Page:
Roger Daltrey’s scream in “Won’t Get Fooled Again” is the scream to end all screams. After an instrumental buildup, his voice rolls in like a storm before leading the rest of the band to the song’s rousing finale. It’s one of rock’s all-time best-recorded screams, which Daltrey somehow managed to replicate onstage night after night.
Aerosmith postponed tour dates in 2023 because Steven Tyler suffered vocal cord damage and fractured his larynx. That’s not too surprising, considering the wail he lets loose in “Back in the Saddle.” It arrives around 3:15 in the song, but Tyler preps for the big moment with shorter bursts throughout.
It’s easy to mistake Chris Cornell for a wailing electric guitar at the 2:30 mark in “Spoonman.” His voice was so powerful that it occasionally broke equipment during recording sessions. “I know this because I saw bills from the studio for new condensers, for new diaphragms,” Superunknown producer Michael Beinhorn told Produce Like a Pro in 2019. “Five mics were destroyed in the making of this record.”
Iggy Pop’s voice was often an integral part of the Stooges’ instrumental mix. “I’ve got the same kid in me,” he told NPR in 2011. “But when he was ignorant, he was more compellingly dangerous vocally.” One of those spots can be heard in “T.V. Eye” from the band’s unhinged second album. Pop’s scream arrives right at the top: “Lord, aaaaah, hoo!“
14. Ray Charles, “What’d I Say”
From: 1959 Single
Ray Charles already had 10 years of experience behind him when he recorded the classic “What’d I Say.” The single version splits the five-minute track on each side, but listen to the LP take for the full effect, where Charles begs, screams and shouts in one of the most influential songs ever recorded. The Beatles, the Rolling Stones, Steve Winwood and Van Morrison all ripped it off over the years.
According to Iron Maiden’s Steve Harris, “The Number of the Beast” was inspired in part by a nightmare the band co-founder had after watching Damien: Omen II. Robert Burns’ poem Tam o’ Shanter also figures into the song. Bruce Dickinson‘s high-pitched wail comes within the first two minutes. He claimed it was easy to nail the frustrated emotion since he had to sing the introduction over and over again in the studio.
16. John Lennon, “Mother”
From: John Lennon/Plastic Ono Band (1970)
Lennon’s mother was killed in a car accident in 1958 when he was 17. Years of emotion poured out of him in “Mother,” which stemmed from his experience with primal scream therapy. He becomes increasingly agitated as the song progresses; by the end, he’s screaming, “Mama don’t go / Daddy come home.”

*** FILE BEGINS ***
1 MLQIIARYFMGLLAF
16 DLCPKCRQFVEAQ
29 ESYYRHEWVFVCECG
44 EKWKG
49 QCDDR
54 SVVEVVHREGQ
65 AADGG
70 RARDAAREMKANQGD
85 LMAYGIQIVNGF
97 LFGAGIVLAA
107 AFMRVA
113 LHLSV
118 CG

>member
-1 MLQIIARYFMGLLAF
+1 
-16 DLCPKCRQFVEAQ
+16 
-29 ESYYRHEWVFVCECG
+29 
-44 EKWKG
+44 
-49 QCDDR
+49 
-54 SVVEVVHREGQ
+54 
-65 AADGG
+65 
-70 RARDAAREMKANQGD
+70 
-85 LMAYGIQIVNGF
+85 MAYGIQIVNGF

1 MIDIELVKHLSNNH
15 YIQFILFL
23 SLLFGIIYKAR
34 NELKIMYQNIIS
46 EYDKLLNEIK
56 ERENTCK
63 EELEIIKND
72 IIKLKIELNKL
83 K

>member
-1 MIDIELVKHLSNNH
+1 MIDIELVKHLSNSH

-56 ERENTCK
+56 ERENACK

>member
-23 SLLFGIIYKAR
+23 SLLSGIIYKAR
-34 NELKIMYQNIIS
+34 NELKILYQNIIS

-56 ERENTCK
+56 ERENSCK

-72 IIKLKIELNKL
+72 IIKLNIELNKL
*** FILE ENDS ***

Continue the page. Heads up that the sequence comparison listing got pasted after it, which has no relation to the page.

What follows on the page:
17. Pink Floyd, “Careful With That Axe, Eugene”
From: 1968 Single
Pink Floyd’s “Careful With That Axe, Eugene” is mostly instrumental, but there are some vocal parts in it – like Roger Waters‘ eerie inhaled scream heard around the 1:44 mark. The song was one of the first the band recorded following Syd Barrett‘s departure and was designed to move them beyond the pop structure of their early work. Waters replicated the famous scream in concert many times over the years.
“Cygnus X-1” is divided into two parts; the first appears in 1977’s A Farewell to Kings. During the piece, a space explorer travels toward Cygnus X-1 (a real-life black hole) before getting sucked into it. Geddy Lee provides the scream that accompanies this event at the end of the 10-and-a-half-minute song.
That’s Axl Rose making the howling sound heard at the beginning of “Welcome to the Jungle.” Having moved to L.A. as a fresh-faced 20-year-old from Indiana, the singer took in a lot at once. He channels this sensory overload in “Jungle.” “It was a very telling lyric,” Slash told Classic Rock. “Just the stark honesty of it. If you lived in Los Angeles, and lived in the trenches, so to speak, you could relate to it.”
20. Edgar Winter‘s White Trash, “I Can’t Turn You Loose”
From: Roadwork (1972)
“I Can’t Turn You Loose” is an Otis Redding cover recorded live version by Edgar Winter for 1972’s Roadwork. It’s nearly four minutes of horns, Rick Derringer’s guitar and Winter’s soulful voice. The last minute of the song includes a few screams, each more aggressive than the one before it.
Kurt Cobain practically screams throughout “Territorial Pissings,” but the best one arrives around 1:14. He was so intense in the studio that producer Butch Vig knew he needed to get the recording done as soon as possible. “Part of it was because he sang so hard, his voice would get blown out after three or four takes,” he told Consequence in 2022. “I just had to be bulletproof. So anytime he was ready to go, I was ready to record.”